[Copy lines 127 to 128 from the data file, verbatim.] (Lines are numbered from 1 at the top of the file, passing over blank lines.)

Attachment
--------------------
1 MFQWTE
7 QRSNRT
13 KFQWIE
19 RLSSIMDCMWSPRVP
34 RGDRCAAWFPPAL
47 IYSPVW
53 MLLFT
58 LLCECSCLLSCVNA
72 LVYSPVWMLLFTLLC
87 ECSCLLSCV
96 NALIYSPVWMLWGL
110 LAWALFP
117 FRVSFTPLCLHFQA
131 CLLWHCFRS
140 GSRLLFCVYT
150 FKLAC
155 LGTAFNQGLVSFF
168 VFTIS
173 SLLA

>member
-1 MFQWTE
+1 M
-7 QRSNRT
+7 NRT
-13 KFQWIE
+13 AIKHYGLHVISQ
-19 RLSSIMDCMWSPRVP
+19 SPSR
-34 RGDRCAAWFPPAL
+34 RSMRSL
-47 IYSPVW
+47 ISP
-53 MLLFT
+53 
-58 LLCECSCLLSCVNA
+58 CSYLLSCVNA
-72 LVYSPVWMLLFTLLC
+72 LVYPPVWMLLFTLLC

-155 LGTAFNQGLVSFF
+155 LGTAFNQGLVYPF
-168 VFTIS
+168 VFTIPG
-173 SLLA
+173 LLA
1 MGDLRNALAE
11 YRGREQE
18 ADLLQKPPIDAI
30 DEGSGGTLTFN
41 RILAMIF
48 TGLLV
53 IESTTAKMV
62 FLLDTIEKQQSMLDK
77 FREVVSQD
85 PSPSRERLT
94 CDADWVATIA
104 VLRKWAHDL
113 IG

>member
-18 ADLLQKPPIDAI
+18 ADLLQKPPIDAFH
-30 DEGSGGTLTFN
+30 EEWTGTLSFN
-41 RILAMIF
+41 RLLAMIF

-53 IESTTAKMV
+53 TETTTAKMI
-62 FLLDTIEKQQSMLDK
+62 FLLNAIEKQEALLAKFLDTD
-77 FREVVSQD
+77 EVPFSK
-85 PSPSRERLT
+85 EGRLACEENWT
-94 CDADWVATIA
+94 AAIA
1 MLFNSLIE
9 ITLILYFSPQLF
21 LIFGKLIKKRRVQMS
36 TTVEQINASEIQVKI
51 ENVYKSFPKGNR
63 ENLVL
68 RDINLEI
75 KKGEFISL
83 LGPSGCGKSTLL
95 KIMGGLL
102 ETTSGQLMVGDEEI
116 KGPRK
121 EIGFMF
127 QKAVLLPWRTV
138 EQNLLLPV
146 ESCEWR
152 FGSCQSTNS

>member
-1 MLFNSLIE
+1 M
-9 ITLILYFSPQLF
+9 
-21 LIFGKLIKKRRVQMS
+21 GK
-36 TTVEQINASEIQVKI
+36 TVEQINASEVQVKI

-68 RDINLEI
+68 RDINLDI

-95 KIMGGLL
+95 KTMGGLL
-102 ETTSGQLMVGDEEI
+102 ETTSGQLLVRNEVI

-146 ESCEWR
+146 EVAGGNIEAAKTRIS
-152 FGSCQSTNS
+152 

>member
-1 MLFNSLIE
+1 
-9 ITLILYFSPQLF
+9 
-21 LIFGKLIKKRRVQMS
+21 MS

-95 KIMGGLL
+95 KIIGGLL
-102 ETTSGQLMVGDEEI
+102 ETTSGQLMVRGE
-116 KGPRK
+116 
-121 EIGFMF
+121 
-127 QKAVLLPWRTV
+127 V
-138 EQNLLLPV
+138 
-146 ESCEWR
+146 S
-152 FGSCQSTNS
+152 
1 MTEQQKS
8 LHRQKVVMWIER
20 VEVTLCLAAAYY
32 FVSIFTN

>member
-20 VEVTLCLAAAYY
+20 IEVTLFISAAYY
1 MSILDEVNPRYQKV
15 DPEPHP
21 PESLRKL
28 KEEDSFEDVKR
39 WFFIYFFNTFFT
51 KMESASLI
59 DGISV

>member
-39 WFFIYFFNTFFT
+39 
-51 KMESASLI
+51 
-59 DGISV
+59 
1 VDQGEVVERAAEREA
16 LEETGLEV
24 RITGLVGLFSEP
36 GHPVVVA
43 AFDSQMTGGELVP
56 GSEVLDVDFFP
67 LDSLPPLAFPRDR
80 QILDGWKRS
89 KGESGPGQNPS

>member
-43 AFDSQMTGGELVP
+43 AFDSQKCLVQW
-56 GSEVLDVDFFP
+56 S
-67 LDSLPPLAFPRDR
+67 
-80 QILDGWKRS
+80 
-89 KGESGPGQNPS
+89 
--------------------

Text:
+127 V
-138 EQNLLLPV